After molding, the upholstery layer 56 is connected to the cushion member 54, e.g., by gluing so as to cover all portions of the cushion member 54 which would be visible after assembly. Since the upholstery layer 56 is not used to connect the cushion 14 to the shell 12, it need not and should not extend over the rear end 70 of the ridge 20 and instead preferably extends around the sides and to the rear of the cushion member 54, onto the outer edge 68 of the ridge 20, and terminates at or adjacent to the rear end 70 of the ridge 20.
Next, nuts 34 are clipped, glued, or otherwise attached to the shell indentations 30 and 32 in appropriate locations, and the cushion 14 is then mounted on the shell 12 either manually or via a machine such that the ridge 20 projects into the channel 22 and such that the end of the tube 62 is aligned with the chute 44 in the shell 12. The complimentary shapes of the ridge 20 and the channel 22 provide intrinsic alignment during this mounting, thereby significantly facilitating assembly. This presents a marked improvement over most prior art seat designs which require significant pre-alignment and thus require employment of more highly skilled laborers and/or a more complex machines.
After the cushion 14 is mounted on the shell 12 with the ridge 20 pressed into the channel 22, the cushion 14 is retained on the shell 12 via connectors such as the brads 18 discussed above. The brads 18 are driven through the outer wall 50 of the channel 22, the ridge 20, and into the inner wall 48 of the channel 22 so as to pierce the upholstery layer 56 and ridge 20 without compressing either the upholstery layer 56 or the cushion member 54, thus adding to the unitary appearance of the seat 10. The location of each brad 18 and the number of brads 18 to be inserted is set so as to optimize cushion retention and will vary from application to application. In the illustrated embodiment, sixteen brads 18 are spaced more or less evenly around the perimeter of the seat 10.
The brads 18 could be inserted manually via a hammer but are preferably driven by a suitable pneumatic gun 72 as illustrated in FIG. 10 having a magazine 74 and an application tip 76. Since the inventive channel/ridge structure permits significant flexibility in connection, precise positioning of the gun 72 prior to operation is not required. Rather, it is only necessary that the gun 72 be positioned generally perpendicularly to the outer wall 50 of the channel 22 so as to assure that the brad 18 bridges the channel 22 and enters the inner wall 48 as illustrated in the drawings. In a particularly preferred operation, all brads 18 are inserted simultaneously via a plurality of automatically operated guns 72 mounted around a stationary platform on which the shell 12 is supported. Alternatively, the shell 12 could be mounted on a spinning platform, and an operator could apply the brads 18 in sequence using a single gun 72.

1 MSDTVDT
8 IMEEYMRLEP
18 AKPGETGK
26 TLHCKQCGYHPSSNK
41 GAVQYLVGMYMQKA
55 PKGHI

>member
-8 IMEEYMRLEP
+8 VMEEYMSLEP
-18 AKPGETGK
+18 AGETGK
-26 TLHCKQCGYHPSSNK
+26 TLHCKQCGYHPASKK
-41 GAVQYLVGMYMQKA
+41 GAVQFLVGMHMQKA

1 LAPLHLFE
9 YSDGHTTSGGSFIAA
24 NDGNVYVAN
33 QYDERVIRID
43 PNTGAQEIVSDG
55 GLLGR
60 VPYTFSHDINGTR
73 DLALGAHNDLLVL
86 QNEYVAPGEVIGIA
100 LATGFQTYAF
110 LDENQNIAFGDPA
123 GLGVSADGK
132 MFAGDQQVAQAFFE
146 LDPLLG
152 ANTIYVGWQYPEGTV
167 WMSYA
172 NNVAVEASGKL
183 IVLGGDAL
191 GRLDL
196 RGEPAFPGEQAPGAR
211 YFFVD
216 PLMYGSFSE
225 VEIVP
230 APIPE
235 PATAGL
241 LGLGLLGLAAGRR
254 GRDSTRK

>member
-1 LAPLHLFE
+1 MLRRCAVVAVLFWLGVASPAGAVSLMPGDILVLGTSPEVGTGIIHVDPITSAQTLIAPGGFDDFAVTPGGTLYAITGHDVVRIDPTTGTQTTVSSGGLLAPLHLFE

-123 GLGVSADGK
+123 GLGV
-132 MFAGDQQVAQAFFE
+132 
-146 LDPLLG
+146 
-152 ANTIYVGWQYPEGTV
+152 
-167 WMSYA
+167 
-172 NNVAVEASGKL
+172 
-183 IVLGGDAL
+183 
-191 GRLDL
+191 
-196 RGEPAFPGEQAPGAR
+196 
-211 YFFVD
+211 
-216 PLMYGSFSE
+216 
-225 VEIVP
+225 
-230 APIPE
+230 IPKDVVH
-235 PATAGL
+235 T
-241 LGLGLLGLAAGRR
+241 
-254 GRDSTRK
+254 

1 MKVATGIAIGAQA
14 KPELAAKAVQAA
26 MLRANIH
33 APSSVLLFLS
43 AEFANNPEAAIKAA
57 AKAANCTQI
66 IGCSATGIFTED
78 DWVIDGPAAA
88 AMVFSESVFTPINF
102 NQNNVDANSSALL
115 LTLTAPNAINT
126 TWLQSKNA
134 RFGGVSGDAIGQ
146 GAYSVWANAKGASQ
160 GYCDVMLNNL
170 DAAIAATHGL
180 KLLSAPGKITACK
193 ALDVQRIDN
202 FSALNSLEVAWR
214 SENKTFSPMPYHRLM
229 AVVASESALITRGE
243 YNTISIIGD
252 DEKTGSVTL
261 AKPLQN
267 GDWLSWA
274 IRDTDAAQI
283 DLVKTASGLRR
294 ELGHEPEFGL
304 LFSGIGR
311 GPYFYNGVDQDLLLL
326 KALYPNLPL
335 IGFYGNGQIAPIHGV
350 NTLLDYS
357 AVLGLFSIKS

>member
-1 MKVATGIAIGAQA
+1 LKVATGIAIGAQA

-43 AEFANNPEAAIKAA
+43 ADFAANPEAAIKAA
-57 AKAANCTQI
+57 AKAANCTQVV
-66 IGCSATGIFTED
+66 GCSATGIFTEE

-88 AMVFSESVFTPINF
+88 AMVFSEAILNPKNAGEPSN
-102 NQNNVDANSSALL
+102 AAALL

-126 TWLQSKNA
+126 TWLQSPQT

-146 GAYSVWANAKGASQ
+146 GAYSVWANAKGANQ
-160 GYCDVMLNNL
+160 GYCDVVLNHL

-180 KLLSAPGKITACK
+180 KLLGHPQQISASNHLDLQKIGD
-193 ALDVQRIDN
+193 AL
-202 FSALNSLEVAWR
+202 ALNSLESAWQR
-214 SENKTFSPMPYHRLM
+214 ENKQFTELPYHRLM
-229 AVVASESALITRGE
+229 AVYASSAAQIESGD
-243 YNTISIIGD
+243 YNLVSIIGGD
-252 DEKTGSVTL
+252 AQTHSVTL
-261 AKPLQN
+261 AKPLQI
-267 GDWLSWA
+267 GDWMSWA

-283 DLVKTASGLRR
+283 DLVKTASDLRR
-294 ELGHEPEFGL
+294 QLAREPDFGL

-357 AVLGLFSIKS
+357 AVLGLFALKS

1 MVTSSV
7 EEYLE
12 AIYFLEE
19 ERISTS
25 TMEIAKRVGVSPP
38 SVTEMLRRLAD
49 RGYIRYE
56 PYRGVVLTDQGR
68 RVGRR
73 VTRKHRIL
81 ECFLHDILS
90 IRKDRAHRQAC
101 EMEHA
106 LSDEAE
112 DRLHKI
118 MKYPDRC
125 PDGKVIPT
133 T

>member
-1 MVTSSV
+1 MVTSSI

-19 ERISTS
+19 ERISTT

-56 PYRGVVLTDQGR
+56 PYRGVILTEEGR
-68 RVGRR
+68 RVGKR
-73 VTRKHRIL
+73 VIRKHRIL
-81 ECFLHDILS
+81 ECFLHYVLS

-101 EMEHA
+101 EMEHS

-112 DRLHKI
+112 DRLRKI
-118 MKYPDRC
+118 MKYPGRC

Finally, the seat 10 is attached to fore/aft slide assembly 16 by bolts 36 or the like as illustrated in FIG. 10. This mounting only requires that the bolts 36 be inserted through fore/aft slide track 78 and any intermediate spacers, through the bores 38 in the shell 12, and into mating engagement with the nuts 34. This connection is not hindered by cushion member 54 nor does it result in compression of the cushion member 54. The now assembled seat 10 presents a unitary appearance in which no exterior connectors are visible and in which neither the cushion member 54 nor the upholstery layer 56 mounted thereon is compressed. Yet, the cushion 14 is securely retained on the shell 12 and can be removed from the shell 12 only if the connectors 18 are removed or if the cushion 14 is physically and with great difficulty ripped away from the shell 12 such that the ridge 20 is destroyed in the vicinity of the connectors 18.
In use, rainwater or the like falling on the seat 10 drains either toward the central recess 58 of the cushion 14 or toward the outer perimeter of the cushion. Water running toward the central recess 58 drains through the tube 62 and out of the drain hole 42 in the shell 12. Water running toward the outer perimeter runs either off the edge of the seat 10 or into the channel 22, where it drains from the channel 22 via the drain holes 52. This deters water from saturating the foam rubber cushion member 54.
Many changes and modifications could be made to the invention without departing from the spirit thereof. The scope of such changes will become apparent from the appended claims.
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|U.S. Classification||297/452.55, 297/DIG.1, 297/DIG.2, 297/452.14, 297/452.21, 297/452.16|
|International Classification||B60N2/44, B60N2/72, B60N2/68|
|Cooperative Classification||B60N2/686, B60N2/449, B60N2/72, Y10S297/01, Y10S297/02|
|European Classification||B60N2/44S, B60N2/68P, B60N2/72|
|Apr 1, 1994||AS||Assignment|
Owner name: MILSCO MANUFACTURING COMPANY, WISCONSIN
Free format text: ASSIGNMENT OF ASSIGNORS INTEREST;ASSIGNOR:DAHLBACKA, BRUCE B.;REEL/FRAME:006941/0365
Effective date: 19940330
|Mar 22, 1995||AS||Assignment|
Owner name: JASON, INCORPORATED, WISCONSIN
Free format text: ASSIGNMENT OF ASSIGNORS INTEREST;ASSIGNOR:MILSCO MANUFACTURING COMPANY;REEL/FRAME:007391/0042
Effective date: 19950103
|Dec 28, 1999||REMI||Maintenance fee reminder mailed|
|Jun 4, 2000||LAPS||Lapse for failure to pay maintenance fees|
|Aug 8, 2000||FP||Expired due to failure to pay maintenance fee|
Effective date: 20000604